State of Arizona Short-Term Rental Regulations

Short-term rental regulations vary depending on the location and may include zoning laws, occupancy and safety standards, taxation, licensing, and insurance requirements review our guides for more information specific to your city.


Reviewed by Derick Hargrave

Last updated September 03, 2023

Overview of Arizona Short-Term Rental Regulations

Information is maintained by the community to provide helpful insights and links to local regulations, HostScouts does not provide legal or investment advice.

With scenic desert landscapes and vibrant cities like Phoenix and Tucson, Arizona attracts over 45 million visitors annually. Many vacationers are now looking to rent homes or condos as an alternative to hotels. If you're considering becoming a short-term rental host in the Grand Canyon State, it's essential to understand the laws first.

In this guide, I'll break down key regulations, licensing steps, tax rules, and safety standards for Arizona short-term rentals. My goal is to help hosts achieve legal compliance from the start, avoiding penalties down the road. Let's dive in!

Defining Short Term Rentals in Arizona

Arizona defines short-term or vacation rentals as furnished lodging offered for rental periods of less than 30 consecutive days. This covers:

  • Entire homes
  • Apartments 
  • Condos
  • Cabins
  • Spare rooms
  • RV rentals

Properties advertised for nightly or weekly stays would fall under short-term rental regulations across the state. 

Length of Stay Threshold

The 30-day threshold is used statewide to differentiate short-term rentals from long-term rentals in Arizona. Local jurisdictions can't override this definition with their own criteria. 

Stays of 30 days or longer are not considered vacation rentals. They fall under Arizona landlord-tenant law instead.

State Preemption of Local Rules

Arizona law prohibits cities and towns from banning short-term rentals outright. Local ordinances also can't restrict vacation rentals based solely on their classification or use. 

However, municipalities can regulate short-term rentals in certain limited ways, like imposing noise and nuisance restrictions. Local permit and license rules must follow statutory guidelines.

Starting a Short-Term Rental Business in Arizona

Launching a new Arizona vacation rental involves several key steps for compliance. Let's look at licensing, taxes, and property preparation requirements.

Obtain a TPT License

Hosts must get an Arizona Transaction Privilege Tax license to operate legally. This allows you to collect and remit required state and city taxes on rentals. 

You can register for a TPT license online through the Arizona Department of Revenue. Apply before accepting any reservations.

Acquire Local Permits

Some cities like Phoenix require hosts to obtain a regulatory permit for short-term rentals. Phoenix charges $150 annually for this permit. Tucson also requires a $200 short-term rental permit. Check specific regulations based on your rental's location.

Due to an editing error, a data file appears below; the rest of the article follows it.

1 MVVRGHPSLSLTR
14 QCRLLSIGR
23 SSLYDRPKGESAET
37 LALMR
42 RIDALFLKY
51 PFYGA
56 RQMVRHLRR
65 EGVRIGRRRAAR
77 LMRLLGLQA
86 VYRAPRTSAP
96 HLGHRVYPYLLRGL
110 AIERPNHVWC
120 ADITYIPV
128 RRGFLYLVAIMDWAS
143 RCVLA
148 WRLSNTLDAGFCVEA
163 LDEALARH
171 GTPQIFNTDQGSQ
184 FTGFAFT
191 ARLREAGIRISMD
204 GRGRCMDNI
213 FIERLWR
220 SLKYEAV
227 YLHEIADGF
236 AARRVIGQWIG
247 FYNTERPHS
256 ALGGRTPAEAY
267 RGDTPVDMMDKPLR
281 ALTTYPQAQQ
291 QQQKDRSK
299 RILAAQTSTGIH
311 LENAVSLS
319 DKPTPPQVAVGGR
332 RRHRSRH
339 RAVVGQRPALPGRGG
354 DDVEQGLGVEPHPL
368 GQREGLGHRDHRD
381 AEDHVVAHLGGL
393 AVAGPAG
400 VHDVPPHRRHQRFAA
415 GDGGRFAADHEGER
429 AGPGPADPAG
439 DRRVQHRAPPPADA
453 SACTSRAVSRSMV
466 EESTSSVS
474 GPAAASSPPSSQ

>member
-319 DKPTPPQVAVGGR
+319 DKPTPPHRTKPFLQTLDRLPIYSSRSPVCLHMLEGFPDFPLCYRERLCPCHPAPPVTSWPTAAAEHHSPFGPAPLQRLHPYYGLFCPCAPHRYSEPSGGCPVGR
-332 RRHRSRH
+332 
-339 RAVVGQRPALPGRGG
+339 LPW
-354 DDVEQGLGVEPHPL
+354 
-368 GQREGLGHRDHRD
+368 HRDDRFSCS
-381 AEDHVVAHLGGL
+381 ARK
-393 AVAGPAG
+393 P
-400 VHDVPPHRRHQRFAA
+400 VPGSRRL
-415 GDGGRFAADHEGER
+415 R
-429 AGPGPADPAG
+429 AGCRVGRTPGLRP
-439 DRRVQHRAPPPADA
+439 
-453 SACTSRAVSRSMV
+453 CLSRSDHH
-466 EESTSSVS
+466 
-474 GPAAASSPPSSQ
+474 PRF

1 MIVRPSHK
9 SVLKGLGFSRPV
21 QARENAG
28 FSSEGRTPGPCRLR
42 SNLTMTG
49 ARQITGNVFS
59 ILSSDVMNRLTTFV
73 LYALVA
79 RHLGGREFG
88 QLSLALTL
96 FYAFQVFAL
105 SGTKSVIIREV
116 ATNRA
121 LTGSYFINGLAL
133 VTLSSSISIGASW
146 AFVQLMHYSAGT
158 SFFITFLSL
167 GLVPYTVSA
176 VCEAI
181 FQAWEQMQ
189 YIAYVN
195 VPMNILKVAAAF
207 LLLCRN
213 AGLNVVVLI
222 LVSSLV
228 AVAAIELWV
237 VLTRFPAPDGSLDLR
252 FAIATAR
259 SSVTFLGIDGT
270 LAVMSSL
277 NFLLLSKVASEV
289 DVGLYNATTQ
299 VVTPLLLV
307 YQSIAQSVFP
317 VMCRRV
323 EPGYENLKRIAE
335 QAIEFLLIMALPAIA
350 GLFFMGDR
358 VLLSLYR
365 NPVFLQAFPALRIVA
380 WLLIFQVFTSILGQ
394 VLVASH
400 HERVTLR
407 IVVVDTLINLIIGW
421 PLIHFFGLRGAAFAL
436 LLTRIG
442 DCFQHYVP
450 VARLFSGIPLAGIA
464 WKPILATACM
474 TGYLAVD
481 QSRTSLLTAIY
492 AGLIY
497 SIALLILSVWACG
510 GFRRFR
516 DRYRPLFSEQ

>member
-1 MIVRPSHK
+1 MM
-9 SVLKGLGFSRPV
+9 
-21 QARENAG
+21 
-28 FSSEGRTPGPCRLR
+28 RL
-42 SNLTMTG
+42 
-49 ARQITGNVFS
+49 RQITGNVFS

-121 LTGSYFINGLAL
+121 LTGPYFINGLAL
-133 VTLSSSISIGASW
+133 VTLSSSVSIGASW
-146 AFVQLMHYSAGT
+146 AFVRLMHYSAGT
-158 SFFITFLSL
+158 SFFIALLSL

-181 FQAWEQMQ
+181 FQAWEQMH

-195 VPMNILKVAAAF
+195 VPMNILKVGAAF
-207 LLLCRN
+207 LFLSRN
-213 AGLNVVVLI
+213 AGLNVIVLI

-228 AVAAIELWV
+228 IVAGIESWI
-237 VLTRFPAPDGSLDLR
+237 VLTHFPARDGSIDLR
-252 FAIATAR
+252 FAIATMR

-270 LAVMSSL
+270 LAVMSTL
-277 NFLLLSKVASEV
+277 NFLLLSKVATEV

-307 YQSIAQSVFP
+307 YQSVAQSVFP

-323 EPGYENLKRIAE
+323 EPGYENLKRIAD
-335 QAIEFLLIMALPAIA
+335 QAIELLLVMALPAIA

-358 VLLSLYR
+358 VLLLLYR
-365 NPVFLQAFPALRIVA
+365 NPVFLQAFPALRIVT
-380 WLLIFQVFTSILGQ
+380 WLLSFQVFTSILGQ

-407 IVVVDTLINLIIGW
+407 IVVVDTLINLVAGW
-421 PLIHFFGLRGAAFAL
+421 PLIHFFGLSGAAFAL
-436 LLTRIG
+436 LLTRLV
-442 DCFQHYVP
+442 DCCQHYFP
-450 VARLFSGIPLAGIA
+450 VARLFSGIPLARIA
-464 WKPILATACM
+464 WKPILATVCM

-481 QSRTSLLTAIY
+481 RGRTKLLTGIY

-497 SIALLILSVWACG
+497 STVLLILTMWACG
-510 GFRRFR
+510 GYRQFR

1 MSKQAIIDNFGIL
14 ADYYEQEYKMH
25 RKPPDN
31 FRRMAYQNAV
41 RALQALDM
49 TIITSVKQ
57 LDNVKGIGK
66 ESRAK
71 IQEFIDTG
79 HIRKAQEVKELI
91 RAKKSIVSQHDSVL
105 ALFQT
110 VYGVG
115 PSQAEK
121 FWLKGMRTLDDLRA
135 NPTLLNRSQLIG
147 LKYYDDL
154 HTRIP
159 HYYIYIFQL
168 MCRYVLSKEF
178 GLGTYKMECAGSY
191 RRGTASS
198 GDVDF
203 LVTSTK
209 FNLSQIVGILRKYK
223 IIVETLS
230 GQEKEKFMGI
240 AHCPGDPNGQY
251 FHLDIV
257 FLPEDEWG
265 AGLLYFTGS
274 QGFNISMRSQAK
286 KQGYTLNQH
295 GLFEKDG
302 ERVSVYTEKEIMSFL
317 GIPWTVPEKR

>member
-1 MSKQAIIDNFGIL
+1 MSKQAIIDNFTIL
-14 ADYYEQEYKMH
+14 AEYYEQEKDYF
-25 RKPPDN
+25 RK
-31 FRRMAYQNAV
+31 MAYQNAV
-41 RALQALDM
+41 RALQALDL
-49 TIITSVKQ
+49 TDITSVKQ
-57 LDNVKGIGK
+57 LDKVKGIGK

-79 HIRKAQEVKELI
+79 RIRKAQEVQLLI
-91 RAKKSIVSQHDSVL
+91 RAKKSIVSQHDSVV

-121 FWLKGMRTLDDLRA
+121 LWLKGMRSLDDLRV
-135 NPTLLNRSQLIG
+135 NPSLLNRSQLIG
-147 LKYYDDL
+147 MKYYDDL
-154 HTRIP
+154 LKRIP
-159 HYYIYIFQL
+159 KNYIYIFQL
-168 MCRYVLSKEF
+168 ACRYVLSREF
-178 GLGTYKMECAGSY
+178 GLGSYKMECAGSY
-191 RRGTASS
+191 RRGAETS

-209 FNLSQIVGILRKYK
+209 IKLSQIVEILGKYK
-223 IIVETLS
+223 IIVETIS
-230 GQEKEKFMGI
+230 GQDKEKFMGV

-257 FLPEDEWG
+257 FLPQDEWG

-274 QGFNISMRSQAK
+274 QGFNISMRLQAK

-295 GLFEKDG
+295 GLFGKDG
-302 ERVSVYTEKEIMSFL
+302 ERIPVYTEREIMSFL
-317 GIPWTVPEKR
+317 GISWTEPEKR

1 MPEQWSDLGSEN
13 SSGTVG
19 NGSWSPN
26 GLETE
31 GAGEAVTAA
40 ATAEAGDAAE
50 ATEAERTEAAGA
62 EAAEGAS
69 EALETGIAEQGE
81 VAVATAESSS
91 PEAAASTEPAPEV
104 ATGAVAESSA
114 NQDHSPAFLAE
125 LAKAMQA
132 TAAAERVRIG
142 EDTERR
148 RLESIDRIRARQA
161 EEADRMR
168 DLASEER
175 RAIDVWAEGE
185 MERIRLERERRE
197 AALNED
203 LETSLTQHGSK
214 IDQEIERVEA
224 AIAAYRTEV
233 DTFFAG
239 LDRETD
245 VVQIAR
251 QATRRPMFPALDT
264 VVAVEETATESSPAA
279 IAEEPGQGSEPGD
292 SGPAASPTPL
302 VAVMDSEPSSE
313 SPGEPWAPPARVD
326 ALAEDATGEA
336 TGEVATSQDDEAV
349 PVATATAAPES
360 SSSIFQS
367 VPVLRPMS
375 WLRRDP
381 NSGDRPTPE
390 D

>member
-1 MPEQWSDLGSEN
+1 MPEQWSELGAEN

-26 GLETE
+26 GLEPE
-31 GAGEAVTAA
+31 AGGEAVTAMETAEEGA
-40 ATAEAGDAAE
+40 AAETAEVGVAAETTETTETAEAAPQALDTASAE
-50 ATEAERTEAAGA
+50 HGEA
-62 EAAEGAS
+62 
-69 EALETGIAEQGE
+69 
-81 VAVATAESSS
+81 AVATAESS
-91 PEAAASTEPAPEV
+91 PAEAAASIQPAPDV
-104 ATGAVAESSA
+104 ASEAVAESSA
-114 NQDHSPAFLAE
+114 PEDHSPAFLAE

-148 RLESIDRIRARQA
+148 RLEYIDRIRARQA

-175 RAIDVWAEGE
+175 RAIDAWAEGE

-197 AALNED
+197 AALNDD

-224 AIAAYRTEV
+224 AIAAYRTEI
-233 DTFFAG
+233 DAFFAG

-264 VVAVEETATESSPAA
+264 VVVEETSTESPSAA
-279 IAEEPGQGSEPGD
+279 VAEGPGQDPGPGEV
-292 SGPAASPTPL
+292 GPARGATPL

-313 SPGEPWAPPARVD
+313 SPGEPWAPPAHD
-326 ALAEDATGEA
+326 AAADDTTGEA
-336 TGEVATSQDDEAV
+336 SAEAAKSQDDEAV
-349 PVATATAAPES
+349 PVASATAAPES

Register for Tax Filing

In addition to the TPT license, you must register with the Department of Revenue to file state and local rental revenue taxes. Both registration and filing are handled online.

Tax Obligations on Arizona Short-Term Rentals

As a host, you collect and remit all applicable state, county, and city taxes. Here's an overview: 

State Sales Taxes

Arizona charges state transaction privilege tax on short-term rental income. The rate varies from 1-5% depending on location. This applies to room rates, cleaning fees, and other guest charges.

Hosts must collect this tax at the time of booking. You're liable for reporting and remitting the tax to the state.

City Hotel Taxes

Many Arizona municipalities also impose a city hotel tax on short-term rental revenues. For example, Phoenix charges a 2.3% tax while Tucson is 6%.

If the city has an extra hotel tax, the total rate could reach 8-10% when combined. Check your specific area's rates. 

Filing Timeframes

Arizona hosts must file returns and remit all state and city taxes on a monthly basis. Filing deadlines are typically by the 20th of the following month. Returns are submitted electronically through the Department of Revenue's website.

Safety and Health Standards

To protect visiting guests, short-term rentals in Arizona must comply with various statewide safety and health regulations:

Smoke and CO Detectors

All vacation rentals are required to have working smoke alarms in each bedroom and common area. Carbon monoxide detectors must also be properly installed on all levels. 

I recommend testing alarms regularly and changing batteries every 6 months to keep them functioning properly.

Bedding and Furnishings

Provided mattresses, bedding, and other furnishings must be clean, sanitary, and in good repair. Upholstered items should be vacuumed between guests to prevent buildup or odors.

I replace pillows annually to maintain hygiene. Providing quality linens also boosts guest satisfaction.

Food Safety

You must follow state health code requirements if you offer any food, snacks, or beverages as part of your rental. This includes proper refrigeration, sanitation, and labeling of any food items.

I limit offerings to packaged snacks to avoid potential issues. Guests appreciate the convenience without the risk.

With Arizona's short-term rental market expanding, following proper regulations helps hosts succeed legally. From acquiring permits to collecting taxes, use this guide as your go-to reference for remaining compliant.

Arizona Airbnb Regulations by City

Information is maintained by the community to provide helpful insights and links to local regulations, HostScouts does not provide legal or investment advice.

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